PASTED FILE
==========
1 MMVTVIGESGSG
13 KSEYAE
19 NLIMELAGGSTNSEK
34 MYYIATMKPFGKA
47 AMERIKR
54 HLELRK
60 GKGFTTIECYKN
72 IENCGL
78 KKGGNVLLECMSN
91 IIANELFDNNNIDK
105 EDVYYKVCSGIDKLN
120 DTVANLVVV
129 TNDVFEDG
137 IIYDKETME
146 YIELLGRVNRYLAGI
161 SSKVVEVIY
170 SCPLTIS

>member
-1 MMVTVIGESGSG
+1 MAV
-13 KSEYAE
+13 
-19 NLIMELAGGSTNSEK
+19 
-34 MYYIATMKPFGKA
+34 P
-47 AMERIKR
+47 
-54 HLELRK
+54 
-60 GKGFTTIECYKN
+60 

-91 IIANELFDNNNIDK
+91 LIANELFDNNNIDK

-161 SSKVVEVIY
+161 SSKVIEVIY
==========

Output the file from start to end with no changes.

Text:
1 MMVTVIGESGSG
13 KSEYAE
19 NLIMELAGGSTNSEK
34 MYYIATMKPFGKA
47 AMERIKR
54 HLELRK
60 GKGFTTIECYKN
72 IENCGL
78 KKGGNVLLECMSN
91 IIANELFDNNNIDK
105 EDVYYKVCSGIDKLN
120 DTVANLVVV
129 TNDVFEDG
137 IIYDKETME
146 YIELLGRVNRYLAGI
161 SSKVVEVIY
170 SCPLTIS

>member
-1 MMVTVIGESGSG
+1 MAV
-13 KSEYAE
+13 
-19 NLIMELAGGSTNSEK
+19 
-34 MYYIATMKPFGKA
+34 P
-47 AMERIKR
+47 
-54 HLELRK
+54 
-60 GKGFTTIECYKN
+60 

-91 IIANELFDNNNIDK
+91 LIANELFDNNNIDK

-161 SSKVVEVIY
+161 SSKVIEVIY